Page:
Maritime & Coastguard Agency investigation leads to fine for unsafe vessel operation
A company and its sole director who owned and ran a small passenger vessel have been fined a total of £8,000 with another £8,000 costs by Bromley Magistrates, after pleading guilty to operating an unsafe vessel.
The Duchess M is small passenger vessel that was used to operate the Gravesend to Tilbury ferry service. The Duchess M is owned by Lower Thames & Medway Passenger Boat Co. Ltd (LTMPB). John Robert Potter of Tonbridge in Kent is the sole director of the company.
On 29 September 2016, the vessel was on a routine trip from Tilbury Landing Stage to Gravesend, leaving the pier at 5.40am. About ten minutes later as she was approaching Gravesend, the main engine cut out without warning. There was a minor collision with another vessel. The vessel anchored as a precaution.
Following this incident, the Duchess M was inspected by an official from the Maritime and Coastguard Agency and detained as a result of deficiencies.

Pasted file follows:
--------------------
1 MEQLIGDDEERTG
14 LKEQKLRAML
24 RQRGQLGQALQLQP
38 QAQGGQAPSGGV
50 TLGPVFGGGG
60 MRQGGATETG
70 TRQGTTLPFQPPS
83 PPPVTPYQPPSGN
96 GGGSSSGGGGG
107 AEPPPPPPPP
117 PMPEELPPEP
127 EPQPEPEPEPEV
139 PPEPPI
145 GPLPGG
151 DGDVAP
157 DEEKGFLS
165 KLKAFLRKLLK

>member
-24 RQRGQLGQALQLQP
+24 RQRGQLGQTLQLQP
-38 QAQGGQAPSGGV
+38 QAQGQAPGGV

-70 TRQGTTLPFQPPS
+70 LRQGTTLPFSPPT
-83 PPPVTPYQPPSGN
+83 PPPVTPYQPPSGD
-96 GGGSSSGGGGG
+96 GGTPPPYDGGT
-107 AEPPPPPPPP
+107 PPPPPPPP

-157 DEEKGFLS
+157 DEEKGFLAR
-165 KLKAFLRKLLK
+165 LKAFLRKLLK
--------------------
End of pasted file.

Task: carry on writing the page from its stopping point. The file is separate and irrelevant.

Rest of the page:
After further inspections on 21 November 2016 and 6 January 2017, the Duchess M was eventually released from detention.
Following an investigation by the MCA’s Enforcement Unit, the decision was made to prosecute Mr Potter and the company.
Mr Potter pleaded found guilty to the unsafe operation of a vessel. He was fined a total of £3,000. The Lower Thames & Medway Passenger Boat Co. Ltd (LTMPB) also pleaded guilty to the unsafe operation of a vessel and were fined a total of £5,000 with £8,017.13 costs.
In handing out the fine, yesterday (5 April) the magistrates said safety of vessels in public use is a very important issue.
Mike Greenwood, Technical Manager for the Thames area with the Maritime & Coastguard Agency said: ‘Maintenance should be an ongoing matter for the operator of any vessel. Problems should not be allowed to build up as this may affect the safety of the vessel.
'It is also of great concern to the MCA that deficiencies from a previous inspection had been reported to MCA as corrected, but the more recent inspection showed, in fact, that this was not the case.’